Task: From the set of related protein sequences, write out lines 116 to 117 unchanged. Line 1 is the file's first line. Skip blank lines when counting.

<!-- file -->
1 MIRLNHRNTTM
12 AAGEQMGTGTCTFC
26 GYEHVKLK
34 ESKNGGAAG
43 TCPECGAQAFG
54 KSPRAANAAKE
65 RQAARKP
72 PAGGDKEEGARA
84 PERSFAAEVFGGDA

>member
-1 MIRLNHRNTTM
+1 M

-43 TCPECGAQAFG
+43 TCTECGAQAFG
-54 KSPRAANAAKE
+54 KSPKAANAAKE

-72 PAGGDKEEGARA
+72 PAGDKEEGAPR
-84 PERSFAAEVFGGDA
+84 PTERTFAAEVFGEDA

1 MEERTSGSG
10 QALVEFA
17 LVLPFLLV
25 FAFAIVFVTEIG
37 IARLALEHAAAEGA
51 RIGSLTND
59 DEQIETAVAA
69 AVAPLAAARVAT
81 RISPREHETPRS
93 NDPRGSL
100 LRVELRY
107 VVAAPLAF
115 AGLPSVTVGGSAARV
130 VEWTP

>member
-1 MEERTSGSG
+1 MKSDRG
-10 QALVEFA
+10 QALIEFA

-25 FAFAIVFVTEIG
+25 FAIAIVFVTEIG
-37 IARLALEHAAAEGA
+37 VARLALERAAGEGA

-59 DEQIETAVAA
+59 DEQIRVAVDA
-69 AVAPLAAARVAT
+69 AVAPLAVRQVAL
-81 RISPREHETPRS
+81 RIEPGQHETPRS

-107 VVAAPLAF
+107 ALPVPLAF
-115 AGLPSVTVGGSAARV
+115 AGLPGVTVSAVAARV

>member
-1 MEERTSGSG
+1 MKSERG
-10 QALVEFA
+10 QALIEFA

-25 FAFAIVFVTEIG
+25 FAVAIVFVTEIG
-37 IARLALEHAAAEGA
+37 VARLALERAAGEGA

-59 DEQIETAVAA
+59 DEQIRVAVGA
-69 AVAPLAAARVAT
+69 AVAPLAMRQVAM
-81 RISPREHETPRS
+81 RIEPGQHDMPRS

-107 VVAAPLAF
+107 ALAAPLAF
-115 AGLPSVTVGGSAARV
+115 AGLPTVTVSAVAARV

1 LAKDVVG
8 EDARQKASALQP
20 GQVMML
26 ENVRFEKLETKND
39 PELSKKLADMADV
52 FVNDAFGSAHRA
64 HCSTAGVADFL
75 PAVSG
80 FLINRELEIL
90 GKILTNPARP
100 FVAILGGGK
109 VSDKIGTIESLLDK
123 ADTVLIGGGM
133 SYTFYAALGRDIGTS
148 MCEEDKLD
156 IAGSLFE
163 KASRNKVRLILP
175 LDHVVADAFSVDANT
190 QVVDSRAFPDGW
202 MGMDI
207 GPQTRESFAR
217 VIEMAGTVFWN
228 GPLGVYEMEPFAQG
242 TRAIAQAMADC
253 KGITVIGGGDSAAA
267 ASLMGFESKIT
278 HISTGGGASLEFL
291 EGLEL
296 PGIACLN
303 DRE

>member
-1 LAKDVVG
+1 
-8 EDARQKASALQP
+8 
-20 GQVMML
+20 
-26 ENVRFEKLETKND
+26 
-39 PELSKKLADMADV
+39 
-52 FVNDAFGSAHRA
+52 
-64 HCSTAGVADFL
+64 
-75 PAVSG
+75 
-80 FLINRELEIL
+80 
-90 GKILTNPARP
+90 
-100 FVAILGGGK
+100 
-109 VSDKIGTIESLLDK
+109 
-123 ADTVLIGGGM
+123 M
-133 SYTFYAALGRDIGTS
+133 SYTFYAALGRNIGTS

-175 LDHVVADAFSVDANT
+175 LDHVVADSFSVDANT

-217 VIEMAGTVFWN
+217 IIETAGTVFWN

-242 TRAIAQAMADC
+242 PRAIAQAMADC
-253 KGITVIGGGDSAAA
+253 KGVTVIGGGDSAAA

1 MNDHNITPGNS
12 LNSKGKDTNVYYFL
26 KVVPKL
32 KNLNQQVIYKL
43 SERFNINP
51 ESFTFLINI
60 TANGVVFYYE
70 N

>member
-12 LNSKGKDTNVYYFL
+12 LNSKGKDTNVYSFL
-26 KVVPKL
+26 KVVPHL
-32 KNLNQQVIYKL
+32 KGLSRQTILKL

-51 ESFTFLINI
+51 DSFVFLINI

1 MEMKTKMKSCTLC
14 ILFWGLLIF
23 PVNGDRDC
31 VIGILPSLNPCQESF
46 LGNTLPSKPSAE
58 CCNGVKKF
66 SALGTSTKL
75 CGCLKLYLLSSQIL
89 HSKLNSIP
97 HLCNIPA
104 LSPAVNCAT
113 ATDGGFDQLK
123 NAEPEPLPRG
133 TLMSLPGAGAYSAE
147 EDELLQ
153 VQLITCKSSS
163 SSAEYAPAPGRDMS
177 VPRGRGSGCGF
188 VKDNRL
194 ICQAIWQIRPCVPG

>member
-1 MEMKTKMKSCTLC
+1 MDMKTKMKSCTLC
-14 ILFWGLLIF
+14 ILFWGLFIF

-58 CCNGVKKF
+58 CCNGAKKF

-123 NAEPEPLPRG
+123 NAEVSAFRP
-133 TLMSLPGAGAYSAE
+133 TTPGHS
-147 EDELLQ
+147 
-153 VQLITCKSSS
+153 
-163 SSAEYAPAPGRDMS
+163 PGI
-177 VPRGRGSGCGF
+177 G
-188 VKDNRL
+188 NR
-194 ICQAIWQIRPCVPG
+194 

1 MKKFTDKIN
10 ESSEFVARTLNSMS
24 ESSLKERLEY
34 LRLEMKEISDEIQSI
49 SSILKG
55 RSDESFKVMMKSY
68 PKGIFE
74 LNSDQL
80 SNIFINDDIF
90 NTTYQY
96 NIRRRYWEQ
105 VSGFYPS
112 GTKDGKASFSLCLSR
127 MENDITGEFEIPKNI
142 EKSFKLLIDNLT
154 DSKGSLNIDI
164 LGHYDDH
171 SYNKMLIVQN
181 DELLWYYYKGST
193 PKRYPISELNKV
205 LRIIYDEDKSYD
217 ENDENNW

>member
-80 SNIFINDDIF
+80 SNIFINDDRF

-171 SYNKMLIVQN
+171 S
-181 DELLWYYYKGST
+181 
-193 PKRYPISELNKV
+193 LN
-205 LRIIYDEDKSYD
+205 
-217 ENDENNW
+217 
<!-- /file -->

-64 HCSTAGVADFL
+64 